The UK economy has contracted less than expected during the third lockdown in Q1 2021 and could be on course to recover to pre-pandemic levels by the start of 2022 – one year earlier than previously expected, according to the new economic analysis released by PwC.
The full edition of the June 2021 Economic Outlook has found that the UK economy contracted by 1.5% in the first quarter of 2021, which is 18 percentage points lower than Q2 in 2020. In April the UK recorded monthly growth of 2.3% for the third month in a row meaning that 83% of the growth lost from the first lockdown has now been recovered. This upward trend continued through May, June and is expected to continue through July.
In acknowledgement of the uncertainties surrounding future variants of Covid-19, PwC prepared two projections for a ‘quick’ and ‘slow’ recovery. In the ‘quick’ recovery the UK could report growth of 7.2% in 2021 and return to pre-pandemic levels by the end of Q1 in 2022; in the slow recovery projection growth could be 6.5% and recover fully by the end of 2022.
Jonathan Gillham, chief economist at PwC says:
An uneven recovery across sectors
PwC expects most sectors to return to growth in 2021, albeit at uneven rates. At the top end, the health and social sector, construction and education are likely to lead growth in 2021, growing between 9%-23% under our ‘quick recovery’ scenario and between 7%-19% under the ‘slow recovery’ scenario.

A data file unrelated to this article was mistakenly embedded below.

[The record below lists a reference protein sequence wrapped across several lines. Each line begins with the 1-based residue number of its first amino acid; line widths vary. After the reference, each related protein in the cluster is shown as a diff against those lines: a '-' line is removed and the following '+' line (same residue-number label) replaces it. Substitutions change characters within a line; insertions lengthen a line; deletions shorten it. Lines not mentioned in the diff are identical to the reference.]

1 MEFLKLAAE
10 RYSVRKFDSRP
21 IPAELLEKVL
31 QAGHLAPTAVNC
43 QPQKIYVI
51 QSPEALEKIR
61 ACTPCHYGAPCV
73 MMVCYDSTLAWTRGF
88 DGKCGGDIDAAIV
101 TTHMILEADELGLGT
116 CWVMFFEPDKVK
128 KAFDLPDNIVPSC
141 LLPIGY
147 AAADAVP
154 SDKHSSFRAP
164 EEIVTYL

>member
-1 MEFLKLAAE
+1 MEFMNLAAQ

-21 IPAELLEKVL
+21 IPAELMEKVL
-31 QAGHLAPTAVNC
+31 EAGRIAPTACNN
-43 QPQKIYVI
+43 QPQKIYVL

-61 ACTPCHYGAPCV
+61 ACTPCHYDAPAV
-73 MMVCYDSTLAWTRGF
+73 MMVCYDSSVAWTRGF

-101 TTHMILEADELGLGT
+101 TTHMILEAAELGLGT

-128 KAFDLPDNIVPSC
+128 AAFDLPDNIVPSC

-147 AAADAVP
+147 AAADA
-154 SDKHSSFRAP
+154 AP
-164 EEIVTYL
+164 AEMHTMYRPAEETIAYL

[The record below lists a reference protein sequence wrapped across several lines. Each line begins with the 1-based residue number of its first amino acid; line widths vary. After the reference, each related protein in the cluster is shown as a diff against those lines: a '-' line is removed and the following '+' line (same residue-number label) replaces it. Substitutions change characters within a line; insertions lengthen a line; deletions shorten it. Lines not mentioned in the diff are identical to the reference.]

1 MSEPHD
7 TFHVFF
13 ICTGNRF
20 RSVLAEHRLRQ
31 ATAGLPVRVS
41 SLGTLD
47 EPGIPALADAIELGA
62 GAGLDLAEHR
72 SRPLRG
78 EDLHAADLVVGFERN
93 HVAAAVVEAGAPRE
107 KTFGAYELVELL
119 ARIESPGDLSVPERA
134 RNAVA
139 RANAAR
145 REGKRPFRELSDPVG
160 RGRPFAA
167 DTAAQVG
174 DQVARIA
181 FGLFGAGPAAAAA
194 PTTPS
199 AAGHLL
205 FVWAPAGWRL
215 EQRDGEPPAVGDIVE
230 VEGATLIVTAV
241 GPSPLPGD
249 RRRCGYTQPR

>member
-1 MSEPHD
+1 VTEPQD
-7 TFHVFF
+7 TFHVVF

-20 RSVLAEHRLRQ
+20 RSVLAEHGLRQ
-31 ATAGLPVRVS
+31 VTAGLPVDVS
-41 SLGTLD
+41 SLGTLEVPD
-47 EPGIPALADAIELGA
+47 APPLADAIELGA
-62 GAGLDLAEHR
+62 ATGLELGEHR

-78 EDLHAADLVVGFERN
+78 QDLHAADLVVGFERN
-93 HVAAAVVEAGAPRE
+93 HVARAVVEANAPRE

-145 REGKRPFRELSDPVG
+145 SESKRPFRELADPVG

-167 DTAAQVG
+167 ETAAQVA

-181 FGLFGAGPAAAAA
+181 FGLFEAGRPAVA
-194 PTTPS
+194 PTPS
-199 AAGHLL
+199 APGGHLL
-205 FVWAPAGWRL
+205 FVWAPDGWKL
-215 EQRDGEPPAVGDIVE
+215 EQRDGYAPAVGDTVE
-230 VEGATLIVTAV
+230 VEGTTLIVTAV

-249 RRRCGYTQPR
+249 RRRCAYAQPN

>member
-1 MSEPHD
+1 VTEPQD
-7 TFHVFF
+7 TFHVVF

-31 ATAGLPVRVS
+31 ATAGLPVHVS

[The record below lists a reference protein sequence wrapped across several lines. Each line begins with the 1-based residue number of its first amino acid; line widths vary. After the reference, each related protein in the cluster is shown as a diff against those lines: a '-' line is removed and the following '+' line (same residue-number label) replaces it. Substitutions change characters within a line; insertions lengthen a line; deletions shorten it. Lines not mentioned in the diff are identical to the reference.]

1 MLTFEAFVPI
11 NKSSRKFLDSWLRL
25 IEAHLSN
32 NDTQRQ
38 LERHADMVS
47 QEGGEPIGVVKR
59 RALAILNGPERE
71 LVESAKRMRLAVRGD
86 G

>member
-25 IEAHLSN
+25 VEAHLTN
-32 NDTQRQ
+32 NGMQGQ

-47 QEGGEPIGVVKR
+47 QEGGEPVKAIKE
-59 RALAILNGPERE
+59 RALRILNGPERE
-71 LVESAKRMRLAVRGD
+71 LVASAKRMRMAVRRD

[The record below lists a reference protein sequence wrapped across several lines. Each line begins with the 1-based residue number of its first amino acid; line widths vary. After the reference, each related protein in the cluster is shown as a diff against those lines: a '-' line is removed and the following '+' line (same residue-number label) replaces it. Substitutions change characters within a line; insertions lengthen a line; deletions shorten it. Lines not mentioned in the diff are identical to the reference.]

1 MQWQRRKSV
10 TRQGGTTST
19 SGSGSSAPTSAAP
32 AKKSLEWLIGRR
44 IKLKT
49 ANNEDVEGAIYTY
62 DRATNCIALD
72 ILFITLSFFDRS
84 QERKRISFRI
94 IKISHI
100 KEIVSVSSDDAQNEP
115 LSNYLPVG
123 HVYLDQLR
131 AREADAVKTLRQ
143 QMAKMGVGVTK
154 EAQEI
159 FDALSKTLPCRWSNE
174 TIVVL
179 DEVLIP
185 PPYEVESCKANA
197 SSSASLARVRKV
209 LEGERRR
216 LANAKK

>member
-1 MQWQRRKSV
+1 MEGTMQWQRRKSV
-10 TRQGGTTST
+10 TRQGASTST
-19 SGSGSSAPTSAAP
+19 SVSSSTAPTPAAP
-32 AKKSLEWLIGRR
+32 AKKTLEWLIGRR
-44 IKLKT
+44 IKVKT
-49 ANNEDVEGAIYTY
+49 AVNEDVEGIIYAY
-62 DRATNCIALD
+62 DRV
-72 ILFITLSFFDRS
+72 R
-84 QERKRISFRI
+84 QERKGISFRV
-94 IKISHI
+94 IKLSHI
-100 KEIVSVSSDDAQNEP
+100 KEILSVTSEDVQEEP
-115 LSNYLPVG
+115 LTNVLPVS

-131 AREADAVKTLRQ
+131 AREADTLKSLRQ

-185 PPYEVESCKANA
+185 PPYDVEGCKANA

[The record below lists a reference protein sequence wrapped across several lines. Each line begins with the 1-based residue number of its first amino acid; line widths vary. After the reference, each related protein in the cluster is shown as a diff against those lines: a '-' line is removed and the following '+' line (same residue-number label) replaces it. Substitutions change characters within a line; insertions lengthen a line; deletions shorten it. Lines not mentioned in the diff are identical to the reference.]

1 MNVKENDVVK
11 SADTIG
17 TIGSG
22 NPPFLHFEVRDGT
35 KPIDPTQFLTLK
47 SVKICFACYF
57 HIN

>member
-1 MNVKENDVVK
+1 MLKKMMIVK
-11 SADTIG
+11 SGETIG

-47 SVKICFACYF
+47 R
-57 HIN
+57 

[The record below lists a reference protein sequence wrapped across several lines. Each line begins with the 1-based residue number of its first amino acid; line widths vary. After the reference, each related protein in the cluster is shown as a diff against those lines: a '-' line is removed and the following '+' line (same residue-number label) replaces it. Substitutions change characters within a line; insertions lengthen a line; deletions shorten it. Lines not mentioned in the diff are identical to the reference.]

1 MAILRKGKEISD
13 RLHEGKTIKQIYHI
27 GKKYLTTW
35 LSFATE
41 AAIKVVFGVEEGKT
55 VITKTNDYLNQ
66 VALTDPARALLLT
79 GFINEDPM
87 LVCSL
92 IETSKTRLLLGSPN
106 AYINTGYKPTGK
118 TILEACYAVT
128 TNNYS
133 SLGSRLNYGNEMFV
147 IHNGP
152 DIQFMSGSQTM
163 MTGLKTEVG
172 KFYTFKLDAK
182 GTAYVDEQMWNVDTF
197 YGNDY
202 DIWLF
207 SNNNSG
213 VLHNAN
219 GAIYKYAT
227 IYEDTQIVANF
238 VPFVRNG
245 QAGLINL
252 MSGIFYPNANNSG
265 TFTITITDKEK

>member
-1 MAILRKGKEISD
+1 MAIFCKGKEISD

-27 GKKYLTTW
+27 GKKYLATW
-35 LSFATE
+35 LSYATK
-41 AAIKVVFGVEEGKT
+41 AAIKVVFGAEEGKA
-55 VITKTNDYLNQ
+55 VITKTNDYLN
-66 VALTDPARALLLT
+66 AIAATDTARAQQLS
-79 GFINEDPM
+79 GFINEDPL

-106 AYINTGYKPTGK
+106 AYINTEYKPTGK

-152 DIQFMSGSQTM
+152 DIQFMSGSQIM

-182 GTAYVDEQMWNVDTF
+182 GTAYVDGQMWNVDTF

Already surpassing their pre-crisis levels, growth in construction and education sectors are expected to be supported further by growing demand for larger properties post-lockdown, home upgrades and education support to help school children catch up from their lost learning last year.
But lingering effects from the pandemic will drag on growth in the hospitality and entertainment sectors. Despite expected strong growth, both sectors are likely to remain 34%-40% and 23%-26% below their pre-crisis levels by the end of 2022.
Hoa Duong, economist at PwC, says:
Unemployment falls but inflation rises
The health of the labour market appears to be improving. The headline LFS unemployment rate fell to 4.7% in the three months to April, down from 5% in the previous quarter. It is expected the unemployment rate will average around 5% in 2021, rising to a high of around 5.5%.
Hannah Audino, economist at PwC says:
Inflation is expected to peak between 2.5% and 2.8% in Q4 this year, and then to gradually return to target from 2022 onwards. In the short term, inflation is unlikely to follow a smooth path, with multiple and opposing factors feeding irregularly into the monthly data.
Read the full Price Waterhouse Coopers report here.